Andrew Zolotov


Ivan Zolotukhin


April 2017

Artwork, explaining the essence of the new approach in the detection of rare celestial bodies, allowing to discover them an order of magnitude easier and faster

Making illustrations for scientific discoveries is difficult: today’s research is so non-trivial and deep that it can be extremely difficult to understand what is actually being discovered. And when you do figure it out, it is even more challenging to tell the essence of the invention in one illustration in a way that makes it clear not only to scientists but also to the average person. Moreover, the illustration should be scientifically correct, because it will be published in scientific publications. The task is not easy, but when a friend asks for help, it is impossible to refuse!
So we call the discoverer, Ivan Zolotukhin, and he tells us the essence of the discovery: using mathematical methods to analyze a large amount of data – observations from the space telescope over 13 years – we were able to discover several new celestial bodies, which are called pulsars. Thanks to the mathematical methods developed, it is possible to discover unique pulsars that could not have been discovered before simply by observing them with a telescope. There is so little light reaching Earth (12 photons of light per minute) that they cannot be detected in a single observing session of several hours, but must be stored for weeks.
To make an illustration directly by the mathematical method is not necessary – it would be boring and too complicated, so, for clarity, we will show the possibilities of the new method on the example of the most unique of the pulsars found. One that has never been found before.


One page of fifteen explaining the essence of the mathematical method for finding new pulsars. © Ivan Zolotukhin et al. (2017)


What’s the complexity of the invention? From the 17th century until the end of the 20th century, to discover new celestial bodies, astronomers looked at the starry sky through the peephole of a telescope, looking for interesting objects and observing them. That has changed with the advent of electronic telescopes – each of them captures several terabytes of data overnight, which takes several years to view. Therefore, to make discoveries in the 21st century, you not only need to understand astronomy but also to be able to work with big data. In particular, for this discovery algorithms processed a database of 50 billion (!!!) photons of light.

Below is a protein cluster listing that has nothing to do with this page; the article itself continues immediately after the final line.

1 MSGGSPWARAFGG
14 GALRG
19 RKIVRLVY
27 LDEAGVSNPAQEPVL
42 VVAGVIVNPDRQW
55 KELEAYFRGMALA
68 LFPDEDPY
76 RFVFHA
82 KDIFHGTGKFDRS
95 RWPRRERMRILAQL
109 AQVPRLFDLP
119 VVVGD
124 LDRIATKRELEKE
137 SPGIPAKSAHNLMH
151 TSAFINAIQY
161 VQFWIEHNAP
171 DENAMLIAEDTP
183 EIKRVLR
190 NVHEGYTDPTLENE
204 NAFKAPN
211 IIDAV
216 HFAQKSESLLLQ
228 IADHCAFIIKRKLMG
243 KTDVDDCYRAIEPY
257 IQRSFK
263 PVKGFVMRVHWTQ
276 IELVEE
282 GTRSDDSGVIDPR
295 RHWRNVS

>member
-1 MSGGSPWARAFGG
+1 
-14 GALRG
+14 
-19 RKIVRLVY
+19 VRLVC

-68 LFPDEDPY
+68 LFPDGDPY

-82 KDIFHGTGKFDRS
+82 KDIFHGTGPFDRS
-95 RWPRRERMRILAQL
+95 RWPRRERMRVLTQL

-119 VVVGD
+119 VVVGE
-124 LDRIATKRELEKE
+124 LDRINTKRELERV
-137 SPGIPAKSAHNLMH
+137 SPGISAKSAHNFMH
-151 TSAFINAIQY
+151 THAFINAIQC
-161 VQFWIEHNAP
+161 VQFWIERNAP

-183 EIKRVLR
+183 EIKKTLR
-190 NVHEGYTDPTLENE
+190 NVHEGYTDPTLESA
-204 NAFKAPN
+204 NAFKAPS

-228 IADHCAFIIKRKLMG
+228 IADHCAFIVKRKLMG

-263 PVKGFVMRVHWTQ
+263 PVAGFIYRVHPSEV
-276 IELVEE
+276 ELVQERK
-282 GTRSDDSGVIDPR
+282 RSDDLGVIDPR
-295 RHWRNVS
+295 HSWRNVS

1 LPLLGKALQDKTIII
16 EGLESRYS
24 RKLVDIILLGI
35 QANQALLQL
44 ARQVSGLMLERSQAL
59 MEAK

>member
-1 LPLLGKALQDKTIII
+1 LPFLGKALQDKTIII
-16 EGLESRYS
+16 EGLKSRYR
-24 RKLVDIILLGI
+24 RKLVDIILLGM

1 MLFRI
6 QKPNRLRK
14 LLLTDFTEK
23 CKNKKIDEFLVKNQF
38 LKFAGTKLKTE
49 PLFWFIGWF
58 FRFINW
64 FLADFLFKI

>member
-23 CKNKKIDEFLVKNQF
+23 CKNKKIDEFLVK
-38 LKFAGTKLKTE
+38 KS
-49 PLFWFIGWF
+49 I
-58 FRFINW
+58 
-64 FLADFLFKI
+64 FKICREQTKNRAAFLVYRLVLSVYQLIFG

What’s the uniqueness of the found pulsar? The discovered pulsar rotates 10 times slower than previously known pulsars of this type, it is also 3 orders of magnitude younger than the globular cluster of stars within which it is located, and in addition, it captured a passing star and made its companion, which does not often happen in the stellar world.

Okay, we’ve got it figured out, let’s start creating an illustration. More precisely, the illustrations, because it turned out that we need two of them – one without text, only with an illustration of the position of the found pulsar, and the other with a detailed description of the discovery.

We begin with the most important thing – the drawing of the pulsar. There are no pictures of the pulsar, as they are all far away from us, so they look like white dots in the images. But there is a theoretical model described by scientists:

Pulsars are a highly magnetic, rapidly spinning neutron stars with a diameter of only 20 km but with the mass 1,4 times larger than the Sun. The discovered pulsar is orbited by a less massive star 3 million km across. It pulls the gas from the companion star, the matter then inspirals to the pulsar’s surface and makes a hot spot which is seen from the distance of 2,5 million light years like a pulsating light due to the rotation of the neutron star..

Next, it is necessary to reflect the location of the found pulsar. We take the source code from the scientists:


And we find out that the pulsar is found in the Andromeda Galaxy (2.5 million light years away), in a globular cluster of stars. Scientists want the illustration to reflect nesting, as in the original photos. Drawing the Andromeda Galaxy:


A spherical cluster of stars does not require much detail and can be shown schematically. It remains to finish drawing the companion star and to reflect the nesting:


The illustration for the scientific article is ready. Now the most interesting thing: is to create an illustration with an explanation of the essence of the discovery, its complexity, and its uniqueness.

We add a header, characteristics of the objects displayed, and blocks describing the uniqueness of the discovery and its complexity. Since not everyone knows where the Andromeda Galaxy is, we show how far away it is. And we make the images of the galaxies more conventional, since in the small size, the detailed version is no longer readable.

Already interesting! Now we need to specify not only the absolute parameters of the pulsar but also the relative ones so that it is clear how it differs from the already known ones, as well as to add its definition. And add small but nice details, which are interesting to look at, block copywriting, and can be published.
The artwork has been published in several scholarly publications, and the study itself became central to Ivan’s doctoral dissertation.

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